Policy Studies Journal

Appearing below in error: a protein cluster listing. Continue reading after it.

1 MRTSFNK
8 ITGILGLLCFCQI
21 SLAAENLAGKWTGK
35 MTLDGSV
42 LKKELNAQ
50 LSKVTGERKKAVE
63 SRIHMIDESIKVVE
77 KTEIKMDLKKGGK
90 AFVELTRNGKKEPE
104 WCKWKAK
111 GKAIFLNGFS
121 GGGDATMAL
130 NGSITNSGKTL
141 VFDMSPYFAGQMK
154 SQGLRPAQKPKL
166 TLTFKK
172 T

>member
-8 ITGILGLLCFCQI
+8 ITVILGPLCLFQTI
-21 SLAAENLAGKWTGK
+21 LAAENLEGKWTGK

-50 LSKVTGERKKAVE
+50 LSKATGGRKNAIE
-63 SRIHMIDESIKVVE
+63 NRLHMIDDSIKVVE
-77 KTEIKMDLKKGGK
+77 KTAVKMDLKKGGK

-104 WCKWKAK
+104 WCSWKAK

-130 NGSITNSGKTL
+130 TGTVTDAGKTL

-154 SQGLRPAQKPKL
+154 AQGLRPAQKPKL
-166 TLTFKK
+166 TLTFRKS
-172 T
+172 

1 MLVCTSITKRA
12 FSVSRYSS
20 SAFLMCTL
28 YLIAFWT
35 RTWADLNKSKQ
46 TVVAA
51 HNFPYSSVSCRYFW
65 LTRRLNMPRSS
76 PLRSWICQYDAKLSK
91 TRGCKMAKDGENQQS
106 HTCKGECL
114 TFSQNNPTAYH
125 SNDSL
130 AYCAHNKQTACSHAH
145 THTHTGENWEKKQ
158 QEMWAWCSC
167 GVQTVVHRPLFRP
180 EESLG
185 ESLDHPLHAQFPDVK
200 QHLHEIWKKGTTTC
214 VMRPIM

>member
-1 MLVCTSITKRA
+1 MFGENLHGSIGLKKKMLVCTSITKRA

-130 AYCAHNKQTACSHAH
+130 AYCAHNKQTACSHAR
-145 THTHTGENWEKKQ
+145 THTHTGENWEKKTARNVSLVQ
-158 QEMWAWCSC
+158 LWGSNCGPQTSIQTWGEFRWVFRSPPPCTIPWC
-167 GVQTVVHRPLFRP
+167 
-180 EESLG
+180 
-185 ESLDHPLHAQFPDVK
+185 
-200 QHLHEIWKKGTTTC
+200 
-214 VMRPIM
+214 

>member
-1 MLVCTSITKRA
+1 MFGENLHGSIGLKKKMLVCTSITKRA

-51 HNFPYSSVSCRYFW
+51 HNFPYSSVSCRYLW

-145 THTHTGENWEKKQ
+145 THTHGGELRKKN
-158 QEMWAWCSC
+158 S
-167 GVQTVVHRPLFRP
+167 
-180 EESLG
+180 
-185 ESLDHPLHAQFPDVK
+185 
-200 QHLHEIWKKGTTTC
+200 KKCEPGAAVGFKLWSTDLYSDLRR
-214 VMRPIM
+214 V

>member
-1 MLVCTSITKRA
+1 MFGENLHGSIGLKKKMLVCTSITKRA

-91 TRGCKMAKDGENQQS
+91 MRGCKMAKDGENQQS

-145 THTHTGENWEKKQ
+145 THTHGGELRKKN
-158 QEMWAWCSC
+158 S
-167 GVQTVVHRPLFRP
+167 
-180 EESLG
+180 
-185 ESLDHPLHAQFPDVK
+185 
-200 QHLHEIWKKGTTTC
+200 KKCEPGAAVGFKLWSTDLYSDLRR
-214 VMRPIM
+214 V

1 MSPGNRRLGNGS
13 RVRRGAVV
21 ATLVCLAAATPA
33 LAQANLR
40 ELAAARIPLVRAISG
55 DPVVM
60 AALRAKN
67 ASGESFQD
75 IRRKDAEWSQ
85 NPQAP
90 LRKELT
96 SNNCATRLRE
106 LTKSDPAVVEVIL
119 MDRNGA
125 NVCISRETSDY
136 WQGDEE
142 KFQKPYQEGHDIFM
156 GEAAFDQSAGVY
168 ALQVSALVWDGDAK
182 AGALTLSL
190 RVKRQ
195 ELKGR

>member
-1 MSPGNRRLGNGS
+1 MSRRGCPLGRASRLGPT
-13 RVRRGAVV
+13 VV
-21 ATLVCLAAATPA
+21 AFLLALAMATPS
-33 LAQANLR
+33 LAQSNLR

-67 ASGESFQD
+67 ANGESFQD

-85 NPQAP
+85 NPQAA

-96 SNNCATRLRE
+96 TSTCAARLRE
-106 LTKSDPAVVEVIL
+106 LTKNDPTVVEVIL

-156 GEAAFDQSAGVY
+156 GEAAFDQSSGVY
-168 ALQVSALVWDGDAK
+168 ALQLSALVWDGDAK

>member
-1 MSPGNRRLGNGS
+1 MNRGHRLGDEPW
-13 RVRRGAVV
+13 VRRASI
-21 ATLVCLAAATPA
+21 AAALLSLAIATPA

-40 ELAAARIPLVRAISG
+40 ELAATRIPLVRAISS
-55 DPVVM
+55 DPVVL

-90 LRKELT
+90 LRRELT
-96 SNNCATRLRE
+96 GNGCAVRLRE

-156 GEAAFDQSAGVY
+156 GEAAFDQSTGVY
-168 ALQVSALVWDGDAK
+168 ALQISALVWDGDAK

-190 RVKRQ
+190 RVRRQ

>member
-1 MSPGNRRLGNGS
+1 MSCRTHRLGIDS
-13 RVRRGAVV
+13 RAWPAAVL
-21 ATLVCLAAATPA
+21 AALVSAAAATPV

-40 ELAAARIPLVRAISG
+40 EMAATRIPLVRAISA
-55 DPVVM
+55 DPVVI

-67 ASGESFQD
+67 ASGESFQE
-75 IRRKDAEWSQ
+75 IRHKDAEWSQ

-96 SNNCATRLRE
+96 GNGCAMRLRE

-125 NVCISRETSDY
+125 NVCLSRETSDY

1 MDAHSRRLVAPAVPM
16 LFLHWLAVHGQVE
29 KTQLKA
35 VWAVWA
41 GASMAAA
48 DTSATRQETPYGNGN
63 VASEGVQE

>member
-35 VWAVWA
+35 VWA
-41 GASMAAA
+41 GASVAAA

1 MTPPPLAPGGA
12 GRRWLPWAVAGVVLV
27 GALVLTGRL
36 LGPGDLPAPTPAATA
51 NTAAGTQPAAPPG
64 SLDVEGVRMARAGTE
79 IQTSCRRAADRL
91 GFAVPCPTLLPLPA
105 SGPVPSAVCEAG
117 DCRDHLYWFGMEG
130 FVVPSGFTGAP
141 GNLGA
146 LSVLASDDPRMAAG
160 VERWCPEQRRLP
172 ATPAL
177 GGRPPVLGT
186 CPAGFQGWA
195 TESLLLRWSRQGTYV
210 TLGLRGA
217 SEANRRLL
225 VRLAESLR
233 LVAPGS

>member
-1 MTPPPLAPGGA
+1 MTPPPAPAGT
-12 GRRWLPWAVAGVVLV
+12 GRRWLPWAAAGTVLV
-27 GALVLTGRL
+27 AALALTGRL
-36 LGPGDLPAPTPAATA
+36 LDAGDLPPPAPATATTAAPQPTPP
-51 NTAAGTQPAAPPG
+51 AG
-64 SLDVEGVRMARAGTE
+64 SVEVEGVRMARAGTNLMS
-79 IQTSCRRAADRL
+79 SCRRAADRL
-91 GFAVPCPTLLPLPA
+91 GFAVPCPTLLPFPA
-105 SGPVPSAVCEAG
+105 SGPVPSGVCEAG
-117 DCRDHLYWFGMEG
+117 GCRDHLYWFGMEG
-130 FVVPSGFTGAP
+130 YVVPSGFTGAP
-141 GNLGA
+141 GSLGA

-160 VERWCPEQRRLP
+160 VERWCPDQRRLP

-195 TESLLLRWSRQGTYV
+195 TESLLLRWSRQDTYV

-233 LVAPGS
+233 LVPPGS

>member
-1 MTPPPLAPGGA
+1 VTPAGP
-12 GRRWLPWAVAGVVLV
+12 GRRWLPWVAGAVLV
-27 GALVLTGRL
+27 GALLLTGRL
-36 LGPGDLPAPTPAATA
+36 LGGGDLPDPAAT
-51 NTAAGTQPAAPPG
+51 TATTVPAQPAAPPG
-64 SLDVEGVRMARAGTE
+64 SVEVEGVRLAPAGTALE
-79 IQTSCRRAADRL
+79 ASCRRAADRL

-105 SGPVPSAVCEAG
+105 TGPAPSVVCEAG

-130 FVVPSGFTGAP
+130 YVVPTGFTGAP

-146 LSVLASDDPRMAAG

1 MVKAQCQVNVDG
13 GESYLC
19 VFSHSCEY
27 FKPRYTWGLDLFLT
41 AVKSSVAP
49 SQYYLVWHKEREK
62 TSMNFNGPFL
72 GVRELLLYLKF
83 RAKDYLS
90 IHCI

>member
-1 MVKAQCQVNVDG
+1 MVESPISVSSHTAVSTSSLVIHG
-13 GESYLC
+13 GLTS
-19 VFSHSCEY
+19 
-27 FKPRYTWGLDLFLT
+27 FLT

Across states, there is substantial variation in the degree to which immigrants and their children are offered public assistance. We present a theoretical framework for analyzing the effects of policy decisions about immigrant inclusion. We apply the framework to investigate the effect of the state safety net on educational attainment. We focus on the years following welfare reform in 1996, when states gained considerable autonomy over welfare policy, including decisions about the eligibility of immigrant residents. Leveraging state-level data from before and after reform, we estimate a difference-in-difference model to identify the effect of variation in immigrant inclusivity on educational attainment. We find that when states broaden the inclusivity of the social safety net to immigrants, young Latinos are more likely to graduate from high school. This effect is present beyond the group of Latino residents who receive additional benefits, suggesting that policy decisions about immigrants spill over to broader communities and communicate broader messages about social inclusion to racial and ethnic groups. We find similar patterns among Asian youth, but not among black and non-Hispanic white youth. We conclude that immigrant inclusion has consequences for the life prospects of the growing population of youth in high-immigrant ethnic groups.